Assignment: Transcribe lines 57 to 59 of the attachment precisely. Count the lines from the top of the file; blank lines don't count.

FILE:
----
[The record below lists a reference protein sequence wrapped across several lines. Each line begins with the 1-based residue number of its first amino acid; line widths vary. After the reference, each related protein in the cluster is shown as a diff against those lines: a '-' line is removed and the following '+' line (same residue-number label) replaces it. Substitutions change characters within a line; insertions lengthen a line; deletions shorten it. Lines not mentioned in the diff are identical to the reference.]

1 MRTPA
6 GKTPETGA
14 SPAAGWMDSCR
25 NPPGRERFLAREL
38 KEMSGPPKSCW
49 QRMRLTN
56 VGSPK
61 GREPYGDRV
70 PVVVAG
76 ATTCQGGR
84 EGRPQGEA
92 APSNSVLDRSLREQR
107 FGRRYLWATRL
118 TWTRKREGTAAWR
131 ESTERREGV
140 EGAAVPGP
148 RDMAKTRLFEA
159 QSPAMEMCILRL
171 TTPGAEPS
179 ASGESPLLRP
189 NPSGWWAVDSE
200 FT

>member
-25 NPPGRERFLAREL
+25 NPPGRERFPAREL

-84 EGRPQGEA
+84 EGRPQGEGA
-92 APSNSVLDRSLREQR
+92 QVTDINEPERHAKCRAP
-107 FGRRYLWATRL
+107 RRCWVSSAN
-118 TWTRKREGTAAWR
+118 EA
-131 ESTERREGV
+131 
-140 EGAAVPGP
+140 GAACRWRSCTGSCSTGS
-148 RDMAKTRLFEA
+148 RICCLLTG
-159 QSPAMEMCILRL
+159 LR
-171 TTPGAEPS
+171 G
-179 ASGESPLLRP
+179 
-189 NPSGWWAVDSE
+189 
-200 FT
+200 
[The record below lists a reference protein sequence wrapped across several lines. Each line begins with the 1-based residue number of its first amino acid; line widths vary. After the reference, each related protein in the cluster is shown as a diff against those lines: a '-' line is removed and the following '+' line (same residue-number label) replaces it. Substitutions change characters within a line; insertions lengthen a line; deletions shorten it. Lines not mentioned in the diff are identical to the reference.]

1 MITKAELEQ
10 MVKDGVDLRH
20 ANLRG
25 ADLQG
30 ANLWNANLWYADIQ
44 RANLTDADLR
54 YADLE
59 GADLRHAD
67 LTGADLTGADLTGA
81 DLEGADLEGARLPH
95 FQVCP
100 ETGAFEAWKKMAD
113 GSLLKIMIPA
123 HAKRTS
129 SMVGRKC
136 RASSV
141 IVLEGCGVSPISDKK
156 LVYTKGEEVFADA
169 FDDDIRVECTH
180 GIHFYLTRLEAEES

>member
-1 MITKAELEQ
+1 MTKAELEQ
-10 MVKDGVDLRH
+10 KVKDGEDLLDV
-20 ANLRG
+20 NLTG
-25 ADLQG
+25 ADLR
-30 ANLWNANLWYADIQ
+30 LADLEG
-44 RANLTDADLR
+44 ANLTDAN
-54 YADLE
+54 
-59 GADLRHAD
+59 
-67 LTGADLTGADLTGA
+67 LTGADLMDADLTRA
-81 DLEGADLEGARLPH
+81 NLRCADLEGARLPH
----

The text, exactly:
44 RANLTDADLR
54 YADLE
59 GADLRHAD